The House with a Clock in its Walls is based on the 1973 children’s book by John Bellairs, and is the first in a twelve part series. While, there’s no word on whether or not any of the book’s sequels will make it to the big screen, Eli Roth’s adaption is a solid stand-alone film.
The film tells the story of Lewis (played by Owen Vaccaro), a young orphan who is sent to live with his crazy uncle (none other than Jack Black) in Michigan. What begins as a fish out of water tale transforms into a beautiful coming of age story where black swans find their bevy, and Lewis finds a family.
With the headliners of Jack Black and Cate Blanchett, it’s to be expected that this film will have knock out characters. Blanchett plays the impeccable Florence Zimmerman, a witch that manages to keep Jack Black’s Uncle Jonathon in line. As always, she is flawless and offers her lines with a dry humor that just adds to the intelligent writing. Her banter with Jonathon was some of my favorite moments in the film.
The break out star, for me, in this film was Owen Vaccaro who had the heavy burden of playing young Lewis. Starting out as a terrified little boy, broken from the death of his family, he grows into a clever and brave young man, and it is an incredible transformation to watch. He is both sweet and adorable and quirky and hilarious. He manages to hold his own against seasoned veterans such as Black and Blanchett, and does so with ease. The heart of the story rested on his shoulders and he did a brilliant job at carrying it.
The only weak link in the chain when it came to the cast was Jack Black. I’ll be honest, saying I’m not his #1 fan but I can appreciate his style and humor when it’s necessary. When said humor was necessary to this story, I enjoyed it, but more often than not, it felt forced, out of place, and cheapened the film as a whole (seriously, why do we need potty humor?). Black did a great job of playing the crazy uncle who also happens to be a warlock (a boy witch), but there were moments that seemed beyond his abilities. There were somber and heartbreaking moments that revealed Black’s weakness when it came to drama. Which is a shame, because Blanchett and Vaccaro did such a great job… it’s a shame, but not unexpected.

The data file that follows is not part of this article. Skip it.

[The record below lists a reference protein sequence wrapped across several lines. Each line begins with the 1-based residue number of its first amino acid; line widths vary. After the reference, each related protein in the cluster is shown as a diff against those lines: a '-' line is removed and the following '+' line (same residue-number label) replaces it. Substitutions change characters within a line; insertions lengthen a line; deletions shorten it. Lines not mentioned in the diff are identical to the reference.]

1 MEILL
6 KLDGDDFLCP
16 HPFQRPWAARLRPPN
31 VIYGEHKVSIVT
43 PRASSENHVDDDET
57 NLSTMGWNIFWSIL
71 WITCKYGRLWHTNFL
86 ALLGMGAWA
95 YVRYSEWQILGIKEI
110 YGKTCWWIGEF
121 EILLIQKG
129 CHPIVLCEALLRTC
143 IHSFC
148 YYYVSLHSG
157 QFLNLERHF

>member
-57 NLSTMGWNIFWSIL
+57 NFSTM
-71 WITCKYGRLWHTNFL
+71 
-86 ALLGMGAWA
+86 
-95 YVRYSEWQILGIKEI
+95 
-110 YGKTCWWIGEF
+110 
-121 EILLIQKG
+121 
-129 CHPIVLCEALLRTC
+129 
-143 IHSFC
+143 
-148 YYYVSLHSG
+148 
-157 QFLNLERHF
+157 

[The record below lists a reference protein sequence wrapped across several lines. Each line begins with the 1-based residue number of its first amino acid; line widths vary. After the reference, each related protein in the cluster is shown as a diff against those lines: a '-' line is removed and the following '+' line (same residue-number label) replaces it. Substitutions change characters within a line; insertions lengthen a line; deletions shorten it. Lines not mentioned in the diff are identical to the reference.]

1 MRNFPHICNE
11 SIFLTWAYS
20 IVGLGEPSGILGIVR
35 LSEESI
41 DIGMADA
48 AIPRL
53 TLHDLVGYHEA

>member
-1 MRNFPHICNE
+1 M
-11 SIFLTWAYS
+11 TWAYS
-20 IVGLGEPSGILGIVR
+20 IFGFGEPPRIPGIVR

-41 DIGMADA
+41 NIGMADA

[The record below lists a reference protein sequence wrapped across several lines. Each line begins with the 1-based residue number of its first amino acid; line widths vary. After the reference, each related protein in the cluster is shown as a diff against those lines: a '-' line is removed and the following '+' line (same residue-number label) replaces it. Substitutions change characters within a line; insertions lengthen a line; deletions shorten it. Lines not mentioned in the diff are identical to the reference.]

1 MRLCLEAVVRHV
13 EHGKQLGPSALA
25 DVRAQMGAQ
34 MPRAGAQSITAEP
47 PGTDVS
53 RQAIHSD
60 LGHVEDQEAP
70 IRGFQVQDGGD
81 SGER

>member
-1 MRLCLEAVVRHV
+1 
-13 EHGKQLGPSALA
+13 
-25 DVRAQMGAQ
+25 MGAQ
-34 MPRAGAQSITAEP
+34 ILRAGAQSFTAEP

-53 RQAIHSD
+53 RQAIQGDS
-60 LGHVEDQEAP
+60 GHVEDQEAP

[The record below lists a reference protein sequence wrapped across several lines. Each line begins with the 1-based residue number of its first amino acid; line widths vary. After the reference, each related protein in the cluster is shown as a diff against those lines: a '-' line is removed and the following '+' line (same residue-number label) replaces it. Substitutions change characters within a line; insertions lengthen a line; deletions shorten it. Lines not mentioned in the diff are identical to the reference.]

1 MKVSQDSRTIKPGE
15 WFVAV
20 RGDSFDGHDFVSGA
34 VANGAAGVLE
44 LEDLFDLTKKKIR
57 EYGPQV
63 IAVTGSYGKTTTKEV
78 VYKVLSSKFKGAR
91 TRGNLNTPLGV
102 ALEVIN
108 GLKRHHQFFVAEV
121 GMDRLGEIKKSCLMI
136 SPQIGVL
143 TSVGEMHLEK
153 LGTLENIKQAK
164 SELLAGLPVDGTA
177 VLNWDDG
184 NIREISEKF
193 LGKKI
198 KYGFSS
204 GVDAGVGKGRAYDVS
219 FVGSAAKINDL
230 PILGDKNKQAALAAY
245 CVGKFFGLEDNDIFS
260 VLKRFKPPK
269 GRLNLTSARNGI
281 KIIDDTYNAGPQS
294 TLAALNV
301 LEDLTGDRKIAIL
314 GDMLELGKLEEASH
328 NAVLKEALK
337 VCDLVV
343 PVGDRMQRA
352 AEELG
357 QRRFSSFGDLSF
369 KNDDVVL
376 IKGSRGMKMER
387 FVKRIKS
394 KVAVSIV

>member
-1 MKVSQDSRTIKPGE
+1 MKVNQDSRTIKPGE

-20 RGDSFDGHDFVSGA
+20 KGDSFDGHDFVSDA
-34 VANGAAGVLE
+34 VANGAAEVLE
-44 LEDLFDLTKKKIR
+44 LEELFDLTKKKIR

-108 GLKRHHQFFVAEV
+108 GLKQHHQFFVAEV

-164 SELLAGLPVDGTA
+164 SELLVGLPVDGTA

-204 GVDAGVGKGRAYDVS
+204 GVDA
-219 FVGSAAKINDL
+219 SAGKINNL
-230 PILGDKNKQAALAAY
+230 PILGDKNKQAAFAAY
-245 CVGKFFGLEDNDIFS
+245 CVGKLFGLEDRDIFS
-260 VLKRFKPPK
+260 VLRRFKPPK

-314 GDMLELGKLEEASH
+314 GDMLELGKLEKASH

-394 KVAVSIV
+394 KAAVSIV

Special shout outs go to Kyle MacLachlan of Twin Peaks fame, and a cameo by Eli Roth, director and horror movie extraordinaire!
Usually, a film with the tragic rating of PG can come off as boring, pointless, or simply not well thought out. Luckily, that is not the case for House. The story of Lewis and Uncle Jonathon defeating the evil of Kyle MacLachlan’s warlock, Izzard, is unique and entertaining for children and adults, alike. It’s perfect for fans of Alice in Wonderland, Matilda, and Charlie and the Chocolate Factory. There is a whimsy to it that is both charming and unnerving at times.
I have not read the book yet, so I can’t judge how well it was adapted. However, the story (being over 40 years old) is one that I’ve never seen before. A band of broken and hurting misfits, coming together in a makeshift family to thwart the powers of darkness. It has the classic theme of the underdog saving the day, but the details surrounding it are so unique and touching, I was thankful for the breath of fresh air.
The film is directed by one of today’s elite horror filmmakers, Eli Roth. Roth is known for his gore-fest, rated-R films, Cabin Fever and Hostile, so to see him take a step back and direct a “family friendly” film was both unnerving and impressive. The story, itself, can be dark and haunting at times (it is, after all, about defeating an evil warlock before he destroys mankind), but this film definitely came off as the type of children’s horror movie I’d expect from Roth.
There are some frightening elements that can even make adults jump, which makes it a perfect film to watch to get you in the Halloween mood. There were plenty of little jump scares, creepy dolls, and monsters to keep viewers on the edge of their seats, but also just enough humor to keep things calm for younger audiences.
If you’re looking for a scary movie to see before Halloween but think that the upcoming sequel of Halloween might be too intense for you, give The House with a Clock in its Walls a try. It will make you laugh, make you cry, scare you, and warm your heart.